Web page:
To check for possible multicollinearity, the correlation between AI and WTD was calculated. A low correlation coefficient (0.032) was obtained. This has important implications for the results obtained from CT, because this algorithm is negatively affected by predictor variables that are correlated (in this case correlation is very weak). If AI and WTD were strongly correlated, the resulting tree would be unstable to small perturbations in the dataset, increasing the likelihood that different solutions will be obtained across samples [57].

2.3. Response Variable

The response (also known as dependent variable) here is a binary variable, represented as 0 for pixels that are identified as non-GDE (groundwater dependence absence) and 1 for pixels identified as GDEs (groundwater dependence presence). Using toolboxes available in ArcGIS 10.2, the three datasets that can be used as indicators for the occurrence of GDEs (Table 1) are reclassified into two categories (0 or non-GDE, and 1 or GDE) to obtain the response variable surface map. These datasets are described in detail in the immediately following paragraphs. The three datasets map the presence of phreatophytic species that are commonly found in the Great Basin ecoregion such as greasewood (scientific name: Sarcobatus), saltgrass meadow (Distichlis spicata), dessertwillow (Chilopsis linearis), big sagebush (Artemisia tridentate), juniper (Juniperus), saltbush (Atriplex), mesquite (Prosopis), arrowweed (Pluchea sericea), salt cedar (Tamarix), and tule (Schoenoplectus acutus). These datasets are combined with the purpose of creating a comprehensive compilation of phreatophytic vegetation in Nevada. This integration is necessary because the development of accurate predictive models is only accomplished if enough training data is provided during model fitting. Therefore, making use of all the available data on phreatophytic vegetation in Nevada is the best way to exploit the potential of RF and CT to identify relationships from the training data. Two of these datasets are polygon feature classes, while the third dataset is formatted as raster. In order to facilitate data processing it was deemed appropriate to convert the raster dataset to polygon features using the conversion toolbox available in ArcGIS 10.2. The raster is vectorized by making the edge of the polygons conform exactly to the input raster’s cell edges. After conversion from raster to polygon, if 50% or more of a pixel’s area is located within the phreatophytic vegetation polygons, then that pixel is assigned a GDE class (or 1). Otherwise, that pixel is assigned a NON-GDE class (0).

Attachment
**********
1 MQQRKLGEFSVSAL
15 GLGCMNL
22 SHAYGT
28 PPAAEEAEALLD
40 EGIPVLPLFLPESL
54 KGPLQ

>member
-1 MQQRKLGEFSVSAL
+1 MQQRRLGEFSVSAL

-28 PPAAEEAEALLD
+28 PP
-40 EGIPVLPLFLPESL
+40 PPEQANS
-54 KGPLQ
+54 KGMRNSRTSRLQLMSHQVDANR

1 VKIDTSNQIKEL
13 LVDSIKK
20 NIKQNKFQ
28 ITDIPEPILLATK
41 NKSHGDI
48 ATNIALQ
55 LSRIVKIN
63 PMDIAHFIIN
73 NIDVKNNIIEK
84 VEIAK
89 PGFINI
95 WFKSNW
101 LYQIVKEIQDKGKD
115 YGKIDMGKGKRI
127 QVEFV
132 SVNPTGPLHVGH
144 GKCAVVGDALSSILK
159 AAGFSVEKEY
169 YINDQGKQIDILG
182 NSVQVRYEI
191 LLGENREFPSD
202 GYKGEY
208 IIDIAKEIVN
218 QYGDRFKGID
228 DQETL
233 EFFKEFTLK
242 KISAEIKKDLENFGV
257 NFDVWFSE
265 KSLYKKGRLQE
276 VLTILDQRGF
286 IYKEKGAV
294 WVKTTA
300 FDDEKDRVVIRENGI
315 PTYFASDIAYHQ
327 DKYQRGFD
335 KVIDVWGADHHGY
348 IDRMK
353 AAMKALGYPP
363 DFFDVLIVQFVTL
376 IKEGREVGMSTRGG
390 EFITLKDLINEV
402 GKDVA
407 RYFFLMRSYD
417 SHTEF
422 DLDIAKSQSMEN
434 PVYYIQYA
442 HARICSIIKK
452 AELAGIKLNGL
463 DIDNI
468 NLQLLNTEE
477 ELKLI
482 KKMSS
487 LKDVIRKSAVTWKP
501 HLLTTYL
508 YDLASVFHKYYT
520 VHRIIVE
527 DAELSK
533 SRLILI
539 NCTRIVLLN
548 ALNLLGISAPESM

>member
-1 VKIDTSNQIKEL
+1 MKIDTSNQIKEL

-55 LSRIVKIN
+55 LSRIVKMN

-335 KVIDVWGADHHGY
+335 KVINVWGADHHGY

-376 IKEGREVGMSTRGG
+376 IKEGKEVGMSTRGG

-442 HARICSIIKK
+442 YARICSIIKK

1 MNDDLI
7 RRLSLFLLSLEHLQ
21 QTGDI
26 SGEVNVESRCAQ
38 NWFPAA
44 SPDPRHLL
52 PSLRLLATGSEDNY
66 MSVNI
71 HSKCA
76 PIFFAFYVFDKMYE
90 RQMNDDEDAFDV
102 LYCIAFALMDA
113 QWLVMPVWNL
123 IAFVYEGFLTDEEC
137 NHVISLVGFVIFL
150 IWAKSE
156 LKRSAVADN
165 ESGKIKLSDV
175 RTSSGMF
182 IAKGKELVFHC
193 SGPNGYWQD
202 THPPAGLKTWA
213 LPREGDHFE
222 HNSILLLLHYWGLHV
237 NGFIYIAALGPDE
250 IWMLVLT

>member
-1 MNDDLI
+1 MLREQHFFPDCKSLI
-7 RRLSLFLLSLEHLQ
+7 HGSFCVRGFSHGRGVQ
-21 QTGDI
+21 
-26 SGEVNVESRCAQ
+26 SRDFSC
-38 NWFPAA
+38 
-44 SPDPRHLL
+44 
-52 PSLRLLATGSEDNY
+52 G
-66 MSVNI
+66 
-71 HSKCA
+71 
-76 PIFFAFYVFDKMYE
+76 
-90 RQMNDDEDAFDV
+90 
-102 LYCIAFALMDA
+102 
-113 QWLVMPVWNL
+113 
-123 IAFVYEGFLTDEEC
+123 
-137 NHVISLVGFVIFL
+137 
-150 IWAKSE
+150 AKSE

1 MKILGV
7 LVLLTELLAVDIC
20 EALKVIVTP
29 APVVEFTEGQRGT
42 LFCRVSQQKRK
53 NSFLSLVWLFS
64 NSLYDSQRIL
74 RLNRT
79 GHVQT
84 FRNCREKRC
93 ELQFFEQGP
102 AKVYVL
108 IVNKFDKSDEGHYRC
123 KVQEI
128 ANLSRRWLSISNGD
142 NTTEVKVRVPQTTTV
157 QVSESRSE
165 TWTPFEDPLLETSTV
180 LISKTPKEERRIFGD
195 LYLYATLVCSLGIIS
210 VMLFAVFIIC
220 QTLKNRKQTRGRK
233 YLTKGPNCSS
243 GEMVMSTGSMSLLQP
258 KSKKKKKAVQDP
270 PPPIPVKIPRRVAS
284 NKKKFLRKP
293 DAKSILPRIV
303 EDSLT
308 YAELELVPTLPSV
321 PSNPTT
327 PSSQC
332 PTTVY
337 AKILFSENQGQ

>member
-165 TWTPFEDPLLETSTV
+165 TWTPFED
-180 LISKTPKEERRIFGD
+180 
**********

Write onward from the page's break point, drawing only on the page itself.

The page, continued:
2.3.1. Groundwater Discharge as Evapotranspiration